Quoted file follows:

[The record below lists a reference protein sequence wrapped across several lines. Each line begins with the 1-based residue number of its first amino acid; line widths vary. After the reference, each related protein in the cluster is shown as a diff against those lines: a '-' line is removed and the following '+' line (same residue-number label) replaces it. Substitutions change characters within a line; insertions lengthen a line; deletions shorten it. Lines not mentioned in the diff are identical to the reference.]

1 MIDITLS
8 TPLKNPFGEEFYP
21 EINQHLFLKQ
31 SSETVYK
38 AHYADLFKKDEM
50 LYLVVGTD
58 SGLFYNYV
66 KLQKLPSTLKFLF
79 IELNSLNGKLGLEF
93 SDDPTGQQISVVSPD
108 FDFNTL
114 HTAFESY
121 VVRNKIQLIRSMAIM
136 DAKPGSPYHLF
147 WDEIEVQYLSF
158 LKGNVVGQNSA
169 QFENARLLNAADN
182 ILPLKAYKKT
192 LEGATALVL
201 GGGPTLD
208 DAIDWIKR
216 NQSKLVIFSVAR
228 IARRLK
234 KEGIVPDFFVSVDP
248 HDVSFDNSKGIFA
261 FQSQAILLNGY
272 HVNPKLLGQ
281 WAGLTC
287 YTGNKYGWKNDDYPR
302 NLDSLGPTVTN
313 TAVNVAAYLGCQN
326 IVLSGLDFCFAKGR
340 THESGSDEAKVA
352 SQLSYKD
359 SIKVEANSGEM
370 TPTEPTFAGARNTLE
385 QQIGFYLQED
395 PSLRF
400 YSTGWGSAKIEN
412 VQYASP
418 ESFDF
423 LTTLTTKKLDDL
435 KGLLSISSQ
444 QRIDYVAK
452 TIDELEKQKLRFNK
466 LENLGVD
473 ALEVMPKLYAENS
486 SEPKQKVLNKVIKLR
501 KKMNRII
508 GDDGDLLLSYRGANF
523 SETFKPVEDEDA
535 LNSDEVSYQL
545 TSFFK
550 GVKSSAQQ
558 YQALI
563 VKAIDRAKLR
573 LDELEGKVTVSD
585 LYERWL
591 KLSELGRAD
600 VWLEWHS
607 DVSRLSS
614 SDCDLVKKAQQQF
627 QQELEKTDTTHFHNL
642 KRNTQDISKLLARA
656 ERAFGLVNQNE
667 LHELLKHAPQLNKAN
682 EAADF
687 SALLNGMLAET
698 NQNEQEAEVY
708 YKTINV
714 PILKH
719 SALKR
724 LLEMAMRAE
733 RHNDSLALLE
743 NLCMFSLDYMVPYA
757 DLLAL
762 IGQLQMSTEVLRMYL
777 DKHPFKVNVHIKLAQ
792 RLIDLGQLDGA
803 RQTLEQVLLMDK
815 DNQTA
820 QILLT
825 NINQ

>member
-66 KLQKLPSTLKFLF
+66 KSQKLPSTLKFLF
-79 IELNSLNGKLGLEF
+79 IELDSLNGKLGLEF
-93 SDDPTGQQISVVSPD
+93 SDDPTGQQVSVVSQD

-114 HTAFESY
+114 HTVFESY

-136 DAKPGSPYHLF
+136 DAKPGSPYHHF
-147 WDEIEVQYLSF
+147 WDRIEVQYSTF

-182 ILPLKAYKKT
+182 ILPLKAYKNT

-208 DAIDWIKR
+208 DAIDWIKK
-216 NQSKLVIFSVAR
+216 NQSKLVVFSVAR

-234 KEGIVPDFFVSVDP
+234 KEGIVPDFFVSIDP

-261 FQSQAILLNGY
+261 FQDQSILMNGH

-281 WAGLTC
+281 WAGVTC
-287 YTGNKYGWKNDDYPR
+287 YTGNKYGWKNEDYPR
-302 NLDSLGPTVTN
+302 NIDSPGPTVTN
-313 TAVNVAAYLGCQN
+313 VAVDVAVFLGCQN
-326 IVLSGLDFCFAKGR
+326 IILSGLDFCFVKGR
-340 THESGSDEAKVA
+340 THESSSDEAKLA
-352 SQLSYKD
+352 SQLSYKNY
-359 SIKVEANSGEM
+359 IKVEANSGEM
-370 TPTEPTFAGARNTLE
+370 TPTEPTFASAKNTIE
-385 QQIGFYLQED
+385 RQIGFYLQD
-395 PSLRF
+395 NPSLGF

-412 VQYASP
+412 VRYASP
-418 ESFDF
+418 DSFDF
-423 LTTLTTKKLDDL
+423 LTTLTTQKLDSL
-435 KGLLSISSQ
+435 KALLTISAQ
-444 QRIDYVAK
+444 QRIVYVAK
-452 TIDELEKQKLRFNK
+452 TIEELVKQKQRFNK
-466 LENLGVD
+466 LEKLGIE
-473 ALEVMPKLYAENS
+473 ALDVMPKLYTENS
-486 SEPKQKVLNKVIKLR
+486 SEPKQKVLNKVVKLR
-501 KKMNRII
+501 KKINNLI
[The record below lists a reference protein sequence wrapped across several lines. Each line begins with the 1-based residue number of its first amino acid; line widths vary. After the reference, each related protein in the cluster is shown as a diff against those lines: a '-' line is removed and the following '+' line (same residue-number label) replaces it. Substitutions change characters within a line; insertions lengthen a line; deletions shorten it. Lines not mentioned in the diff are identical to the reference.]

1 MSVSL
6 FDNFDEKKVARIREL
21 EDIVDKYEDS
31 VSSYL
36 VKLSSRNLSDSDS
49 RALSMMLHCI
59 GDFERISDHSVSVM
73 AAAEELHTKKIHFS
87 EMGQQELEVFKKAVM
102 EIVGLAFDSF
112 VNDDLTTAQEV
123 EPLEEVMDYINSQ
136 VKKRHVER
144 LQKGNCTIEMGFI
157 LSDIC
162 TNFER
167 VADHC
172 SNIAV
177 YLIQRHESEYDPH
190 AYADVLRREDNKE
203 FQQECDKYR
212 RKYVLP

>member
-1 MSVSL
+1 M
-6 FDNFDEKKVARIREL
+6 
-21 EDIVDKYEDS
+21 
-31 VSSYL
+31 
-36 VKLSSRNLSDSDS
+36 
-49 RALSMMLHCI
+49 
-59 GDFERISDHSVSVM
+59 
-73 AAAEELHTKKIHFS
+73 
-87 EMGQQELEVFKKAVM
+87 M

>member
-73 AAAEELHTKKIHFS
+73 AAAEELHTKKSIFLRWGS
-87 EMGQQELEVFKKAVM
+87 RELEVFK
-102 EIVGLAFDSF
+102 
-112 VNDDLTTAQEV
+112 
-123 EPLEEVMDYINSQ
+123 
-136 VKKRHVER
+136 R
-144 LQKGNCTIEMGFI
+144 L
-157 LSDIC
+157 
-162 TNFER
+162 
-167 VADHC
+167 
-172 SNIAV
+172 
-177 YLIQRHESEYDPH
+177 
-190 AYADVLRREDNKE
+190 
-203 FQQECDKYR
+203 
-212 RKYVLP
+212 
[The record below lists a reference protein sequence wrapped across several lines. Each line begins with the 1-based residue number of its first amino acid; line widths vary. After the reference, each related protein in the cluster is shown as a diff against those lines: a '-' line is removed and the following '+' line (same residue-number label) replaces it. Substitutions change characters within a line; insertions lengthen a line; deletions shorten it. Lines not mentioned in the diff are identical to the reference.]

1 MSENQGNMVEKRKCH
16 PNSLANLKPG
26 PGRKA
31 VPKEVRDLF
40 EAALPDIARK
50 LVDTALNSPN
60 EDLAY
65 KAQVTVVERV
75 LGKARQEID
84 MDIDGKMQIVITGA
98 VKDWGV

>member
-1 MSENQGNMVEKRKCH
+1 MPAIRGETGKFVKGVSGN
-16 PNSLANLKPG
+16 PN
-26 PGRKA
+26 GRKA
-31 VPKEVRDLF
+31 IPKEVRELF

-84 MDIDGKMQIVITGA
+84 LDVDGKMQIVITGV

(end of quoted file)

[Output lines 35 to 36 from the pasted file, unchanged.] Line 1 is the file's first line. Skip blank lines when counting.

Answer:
352 SQLSYKD
359 SIKVEANSGEM